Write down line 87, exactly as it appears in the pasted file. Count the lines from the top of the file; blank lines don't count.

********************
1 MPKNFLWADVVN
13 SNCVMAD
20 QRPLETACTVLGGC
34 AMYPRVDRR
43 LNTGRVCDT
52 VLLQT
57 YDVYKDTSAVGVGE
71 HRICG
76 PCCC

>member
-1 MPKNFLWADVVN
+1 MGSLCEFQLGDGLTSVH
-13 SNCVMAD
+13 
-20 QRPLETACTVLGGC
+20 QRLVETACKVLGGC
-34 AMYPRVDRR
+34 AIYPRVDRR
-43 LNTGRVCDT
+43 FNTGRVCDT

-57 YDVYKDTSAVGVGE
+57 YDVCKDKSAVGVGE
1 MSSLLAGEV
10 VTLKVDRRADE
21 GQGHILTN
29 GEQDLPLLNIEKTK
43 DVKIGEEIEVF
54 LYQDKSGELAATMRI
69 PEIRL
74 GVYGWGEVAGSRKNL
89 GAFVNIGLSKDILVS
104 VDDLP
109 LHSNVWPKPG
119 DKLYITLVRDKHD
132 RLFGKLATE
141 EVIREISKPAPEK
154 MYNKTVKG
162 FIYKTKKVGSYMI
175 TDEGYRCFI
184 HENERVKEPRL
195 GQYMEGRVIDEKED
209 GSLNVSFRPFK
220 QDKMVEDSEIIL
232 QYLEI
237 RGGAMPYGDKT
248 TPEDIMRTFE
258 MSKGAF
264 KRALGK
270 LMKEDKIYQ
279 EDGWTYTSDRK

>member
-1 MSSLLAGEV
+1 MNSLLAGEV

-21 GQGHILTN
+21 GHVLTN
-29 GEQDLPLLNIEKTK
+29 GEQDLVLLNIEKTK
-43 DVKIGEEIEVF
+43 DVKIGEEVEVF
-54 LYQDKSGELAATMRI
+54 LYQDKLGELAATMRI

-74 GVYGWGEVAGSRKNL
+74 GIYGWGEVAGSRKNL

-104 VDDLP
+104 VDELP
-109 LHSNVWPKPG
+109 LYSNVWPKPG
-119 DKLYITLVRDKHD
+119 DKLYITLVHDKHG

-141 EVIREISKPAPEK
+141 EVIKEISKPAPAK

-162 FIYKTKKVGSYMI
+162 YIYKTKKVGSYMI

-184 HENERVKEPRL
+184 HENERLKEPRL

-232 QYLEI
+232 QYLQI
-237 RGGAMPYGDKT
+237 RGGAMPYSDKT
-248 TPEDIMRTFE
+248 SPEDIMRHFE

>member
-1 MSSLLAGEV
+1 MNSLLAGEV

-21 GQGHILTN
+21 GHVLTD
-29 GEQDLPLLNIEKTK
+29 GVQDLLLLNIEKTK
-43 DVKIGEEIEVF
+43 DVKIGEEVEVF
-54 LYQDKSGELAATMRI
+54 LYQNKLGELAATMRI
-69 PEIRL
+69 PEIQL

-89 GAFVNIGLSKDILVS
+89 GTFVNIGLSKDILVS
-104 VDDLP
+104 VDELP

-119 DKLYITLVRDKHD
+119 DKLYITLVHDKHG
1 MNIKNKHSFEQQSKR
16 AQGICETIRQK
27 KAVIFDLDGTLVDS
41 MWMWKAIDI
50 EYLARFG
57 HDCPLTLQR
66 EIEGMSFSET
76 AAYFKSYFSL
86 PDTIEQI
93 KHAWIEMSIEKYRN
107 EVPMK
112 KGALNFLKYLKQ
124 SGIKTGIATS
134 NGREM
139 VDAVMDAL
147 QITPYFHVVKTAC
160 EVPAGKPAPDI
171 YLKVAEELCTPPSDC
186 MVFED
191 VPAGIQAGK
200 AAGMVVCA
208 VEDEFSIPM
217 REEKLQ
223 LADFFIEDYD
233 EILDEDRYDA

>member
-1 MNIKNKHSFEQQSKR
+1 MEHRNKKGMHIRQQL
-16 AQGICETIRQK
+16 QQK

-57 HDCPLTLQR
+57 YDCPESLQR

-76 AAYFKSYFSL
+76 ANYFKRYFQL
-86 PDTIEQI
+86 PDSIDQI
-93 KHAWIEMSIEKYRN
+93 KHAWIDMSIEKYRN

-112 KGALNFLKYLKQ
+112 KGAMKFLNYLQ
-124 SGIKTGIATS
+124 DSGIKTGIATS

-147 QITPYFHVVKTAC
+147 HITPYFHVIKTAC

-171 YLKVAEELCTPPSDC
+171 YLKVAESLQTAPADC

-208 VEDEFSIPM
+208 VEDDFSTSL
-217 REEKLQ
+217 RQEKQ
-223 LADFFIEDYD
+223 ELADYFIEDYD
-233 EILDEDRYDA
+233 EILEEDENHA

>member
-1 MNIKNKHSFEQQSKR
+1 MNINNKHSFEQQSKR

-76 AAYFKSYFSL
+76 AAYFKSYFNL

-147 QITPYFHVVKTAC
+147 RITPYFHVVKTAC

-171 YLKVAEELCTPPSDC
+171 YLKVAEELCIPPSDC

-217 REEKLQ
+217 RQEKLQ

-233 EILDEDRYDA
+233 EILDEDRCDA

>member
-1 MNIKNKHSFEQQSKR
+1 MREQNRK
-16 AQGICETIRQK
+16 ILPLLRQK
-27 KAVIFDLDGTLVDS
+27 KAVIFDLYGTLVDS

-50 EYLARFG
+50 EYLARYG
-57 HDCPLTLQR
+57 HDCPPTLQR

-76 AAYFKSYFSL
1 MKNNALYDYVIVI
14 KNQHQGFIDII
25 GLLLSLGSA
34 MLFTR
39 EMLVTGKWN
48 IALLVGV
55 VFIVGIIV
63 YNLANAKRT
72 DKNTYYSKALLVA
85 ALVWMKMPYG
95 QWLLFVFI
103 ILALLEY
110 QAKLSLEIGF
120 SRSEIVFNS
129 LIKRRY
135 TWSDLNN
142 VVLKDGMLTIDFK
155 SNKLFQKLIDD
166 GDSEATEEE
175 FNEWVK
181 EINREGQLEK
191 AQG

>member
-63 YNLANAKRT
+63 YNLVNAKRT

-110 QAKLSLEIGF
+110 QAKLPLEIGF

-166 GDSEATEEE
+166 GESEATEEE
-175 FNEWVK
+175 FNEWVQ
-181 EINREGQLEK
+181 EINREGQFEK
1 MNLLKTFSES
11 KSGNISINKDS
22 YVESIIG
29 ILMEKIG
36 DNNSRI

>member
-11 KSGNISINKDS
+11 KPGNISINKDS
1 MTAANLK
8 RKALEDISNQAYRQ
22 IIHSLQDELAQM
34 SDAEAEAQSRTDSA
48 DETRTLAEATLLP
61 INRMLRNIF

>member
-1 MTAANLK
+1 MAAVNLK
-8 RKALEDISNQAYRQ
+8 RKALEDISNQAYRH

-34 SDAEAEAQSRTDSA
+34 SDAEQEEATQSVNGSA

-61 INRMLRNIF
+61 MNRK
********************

-29 GEQDLPLLNIEKTK